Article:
Nanocarbon transistor on top
In the modern world, we are surrounded with cellphones, tablets, laptops, LCD displays and many more appliances, all of which have something very important in common. Their machinery is made out of resistors, transistors and other important pieces of electronics without which they would never be able to offer the functionalities they have. There is an incessant driving force to make such things faster and smaller, but there are boundaries, which can limit the progress. The currently used material for many of these key parts, silicon, will soon stop being able to perform at the desired level. We need a successor.
For many years scientists were aware that individual graphene flakes or carbon nanotubes can outperform silicon, but the problem was in making such macroscopic assemblies out of them, which would preserve these excellent properties. It has taken significant amount of time and effort, but it has finally been accomplished. A team at the University of Wisconsin-Madison led by Michael Arnold designed a process of making aligned arrays of carbon nanotubes. As testing has shown, such arrays were capable of outperforming silicon transistors by as much as almost 100% in terms of the amount of current they can conduct. If the progress in the field of electronics continues at the same fast pace, apparently silicon may start thinking about retirement.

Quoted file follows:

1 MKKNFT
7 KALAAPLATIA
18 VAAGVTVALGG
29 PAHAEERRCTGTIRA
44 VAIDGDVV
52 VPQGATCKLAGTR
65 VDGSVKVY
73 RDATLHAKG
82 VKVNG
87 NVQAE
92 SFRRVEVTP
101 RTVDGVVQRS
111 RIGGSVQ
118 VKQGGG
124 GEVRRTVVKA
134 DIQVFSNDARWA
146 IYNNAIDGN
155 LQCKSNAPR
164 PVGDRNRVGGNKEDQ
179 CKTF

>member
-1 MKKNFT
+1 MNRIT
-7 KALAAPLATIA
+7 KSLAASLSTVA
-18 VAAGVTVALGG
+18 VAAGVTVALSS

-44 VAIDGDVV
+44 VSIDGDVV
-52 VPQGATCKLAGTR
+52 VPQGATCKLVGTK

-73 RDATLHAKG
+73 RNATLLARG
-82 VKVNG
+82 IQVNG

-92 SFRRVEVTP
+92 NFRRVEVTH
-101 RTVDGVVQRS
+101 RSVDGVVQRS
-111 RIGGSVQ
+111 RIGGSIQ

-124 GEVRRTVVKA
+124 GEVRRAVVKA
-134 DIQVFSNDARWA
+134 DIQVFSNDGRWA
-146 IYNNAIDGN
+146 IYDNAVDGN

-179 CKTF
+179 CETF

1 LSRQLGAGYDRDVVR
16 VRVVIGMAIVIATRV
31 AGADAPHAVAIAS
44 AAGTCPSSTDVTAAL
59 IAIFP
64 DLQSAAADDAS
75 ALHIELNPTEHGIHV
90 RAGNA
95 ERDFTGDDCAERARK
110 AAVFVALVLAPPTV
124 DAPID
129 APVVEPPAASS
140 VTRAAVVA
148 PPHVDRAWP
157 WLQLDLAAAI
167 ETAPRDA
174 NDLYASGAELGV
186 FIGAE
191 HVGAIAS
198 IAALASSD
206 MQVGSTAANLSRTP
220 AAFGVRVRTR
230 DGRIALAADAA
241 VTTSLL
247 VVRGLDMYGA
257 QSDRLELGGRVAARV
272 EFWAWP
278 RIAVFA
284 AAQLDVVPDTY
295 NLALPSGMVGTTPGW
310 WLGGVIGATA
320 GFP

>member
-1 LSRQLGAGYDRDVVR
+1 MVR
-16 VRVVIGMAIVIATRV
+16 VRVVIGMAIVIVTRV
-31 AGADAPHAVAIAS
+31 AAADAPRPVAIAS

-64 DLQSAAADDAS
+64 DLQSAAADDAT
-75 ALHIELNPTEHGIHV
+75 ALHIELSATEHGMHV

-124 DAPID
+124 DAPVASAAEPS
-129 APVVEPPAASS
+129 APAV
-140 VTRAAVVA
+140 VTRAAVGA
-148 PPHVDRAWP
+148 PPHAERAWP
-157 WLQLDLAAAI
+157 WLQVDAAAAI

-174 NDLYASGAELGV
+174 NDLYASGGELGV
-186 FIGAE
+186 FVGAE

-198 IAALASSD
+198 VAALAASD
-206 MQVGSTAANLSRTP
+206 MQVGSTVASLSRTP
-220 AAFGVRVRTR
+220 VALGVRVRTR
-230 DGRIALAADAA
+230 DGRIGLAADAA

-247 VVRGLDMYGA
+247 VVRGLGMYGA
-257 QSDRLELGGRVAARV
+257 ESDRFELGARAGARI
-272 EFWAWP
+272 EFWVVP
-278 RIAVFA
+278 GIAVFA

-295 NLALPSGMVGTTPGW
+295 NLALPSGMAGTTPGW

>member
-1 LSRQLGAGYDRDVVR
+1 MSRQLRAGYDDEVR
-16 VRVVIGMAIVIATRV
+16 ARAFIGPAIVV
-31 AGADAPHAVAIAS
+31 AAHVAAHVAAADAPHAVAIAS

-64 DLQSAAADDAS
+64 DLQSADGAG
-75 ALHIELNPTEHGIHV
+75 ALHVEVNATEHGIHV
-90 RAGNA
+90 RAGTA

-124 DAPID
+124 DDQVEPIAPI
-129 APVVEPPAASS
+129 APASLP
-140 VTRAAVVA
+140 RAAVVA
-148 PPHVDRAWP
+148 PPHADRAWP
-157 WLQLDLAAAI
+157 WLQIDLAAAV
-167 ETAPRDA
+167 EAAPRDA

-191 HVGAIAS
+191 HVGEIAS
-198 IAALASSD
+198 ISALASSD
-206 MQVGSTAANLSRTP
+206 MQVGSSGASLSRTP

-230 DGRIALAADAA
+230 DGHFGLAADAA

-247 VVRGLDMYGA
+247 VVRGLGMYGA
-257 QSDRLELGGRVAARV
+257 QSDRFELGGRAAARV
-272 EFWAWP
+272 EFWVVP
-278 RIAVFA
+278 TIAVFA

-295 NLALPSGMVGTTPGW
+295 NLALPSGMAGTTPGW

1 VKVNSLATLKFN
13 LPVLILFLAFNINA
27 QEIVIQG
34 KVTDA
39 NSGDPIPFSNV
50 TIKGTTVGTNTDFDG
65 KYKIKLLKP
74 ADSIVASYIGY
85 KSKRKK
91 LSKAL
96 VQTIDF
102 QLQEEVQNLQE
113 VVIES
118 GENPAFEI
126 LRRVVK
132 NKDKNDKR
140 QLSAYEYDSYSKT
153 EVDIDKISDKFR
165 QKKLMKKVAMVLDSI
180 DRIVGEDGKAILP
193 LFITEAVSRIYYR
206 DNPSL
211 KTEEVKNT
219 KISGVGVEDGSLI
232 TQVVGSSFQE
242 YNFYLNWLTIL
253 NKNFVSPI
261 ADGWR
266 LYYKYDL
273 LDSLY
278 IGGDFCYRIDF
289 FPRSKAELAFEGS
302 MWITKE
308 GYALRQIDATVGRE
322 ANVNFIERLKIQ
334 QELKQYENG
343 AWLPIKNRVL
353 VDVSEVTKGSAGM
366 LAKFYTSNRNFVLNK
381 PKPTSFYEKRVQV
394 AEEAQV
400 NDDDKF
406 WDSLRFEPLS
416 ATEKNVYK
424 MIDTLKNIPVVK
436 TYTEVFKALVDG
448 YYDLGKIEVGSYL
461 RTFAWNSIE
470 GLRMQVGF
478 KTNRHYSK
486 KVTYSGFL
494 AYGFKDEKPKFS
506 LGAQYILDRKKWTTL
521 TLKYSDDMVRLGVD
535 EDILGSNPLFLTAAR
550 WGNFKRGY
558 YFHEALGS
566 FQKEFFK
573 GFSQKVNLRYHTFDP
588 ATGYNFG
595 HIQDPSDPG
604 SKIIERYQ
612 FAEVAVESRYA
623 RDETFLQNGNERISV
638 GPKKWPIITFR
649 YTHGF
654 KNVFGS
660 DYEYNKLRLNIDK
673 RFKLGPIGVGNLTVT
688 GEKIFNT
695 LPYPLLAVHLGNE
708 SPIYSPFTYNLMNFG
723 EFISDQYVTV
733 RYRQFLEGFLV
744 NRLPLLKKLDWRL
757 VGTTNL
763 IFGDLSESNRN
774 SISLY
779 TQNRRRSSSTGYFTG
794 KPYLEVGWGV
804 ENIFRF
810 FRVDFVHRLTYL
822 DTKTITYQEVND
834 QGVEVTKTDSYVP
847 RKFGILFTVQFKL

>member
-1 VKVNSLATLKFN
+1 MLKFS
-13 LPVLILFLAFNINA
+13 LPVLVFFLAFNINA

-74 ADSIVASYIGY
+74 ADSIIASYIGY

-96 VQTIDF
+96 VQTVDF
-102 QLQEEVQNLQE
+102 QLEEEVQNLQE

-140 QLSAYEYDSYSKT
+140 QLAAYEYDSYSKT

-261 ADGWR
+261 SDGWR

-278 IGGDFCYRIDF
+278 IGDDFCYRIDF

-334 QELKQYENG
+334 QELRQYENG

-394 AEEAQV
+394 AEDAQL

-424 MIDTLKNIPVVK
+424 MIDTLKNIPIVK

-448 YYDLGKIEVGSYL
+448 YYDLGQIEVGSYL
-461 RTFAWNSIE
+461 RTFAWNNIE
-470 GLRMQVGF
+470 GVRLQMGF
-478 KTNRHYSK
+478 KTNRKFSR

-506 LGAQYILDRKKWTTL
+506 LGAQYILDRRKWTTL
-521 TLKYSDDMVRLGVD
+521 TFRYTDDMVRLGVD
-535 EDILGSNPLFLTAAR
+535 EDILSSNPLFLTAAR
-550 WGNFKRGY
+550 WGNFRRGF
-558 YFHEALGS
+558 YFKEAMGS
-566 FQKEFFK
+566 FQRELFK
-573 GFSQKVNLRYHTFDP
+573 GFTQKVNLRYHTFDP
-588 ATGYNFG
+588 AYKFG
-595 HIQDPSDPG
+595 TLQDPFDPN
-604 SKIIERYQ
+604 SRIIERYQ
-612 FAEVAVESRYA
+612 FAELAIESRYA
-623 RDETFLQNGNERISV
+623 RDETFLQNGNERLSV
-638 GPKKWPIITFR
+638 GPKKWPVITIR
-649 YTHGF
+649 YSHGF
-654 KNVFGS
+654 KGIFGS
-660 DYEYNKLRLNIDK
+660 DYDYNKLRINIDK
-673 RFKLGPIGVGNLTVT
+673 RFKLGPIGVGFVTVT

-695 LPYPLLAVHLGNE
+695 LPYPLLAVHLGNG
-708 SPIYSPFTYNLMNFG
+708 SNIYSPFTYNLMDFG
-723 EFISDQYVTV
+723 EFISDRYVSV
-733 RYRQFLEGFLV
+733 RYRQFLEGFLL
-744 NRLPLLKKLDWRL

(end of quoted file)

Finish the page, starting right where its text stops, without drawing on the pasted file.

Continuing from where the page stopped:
Read more: http://dx.doi.org/10.1126/sciadv.1601240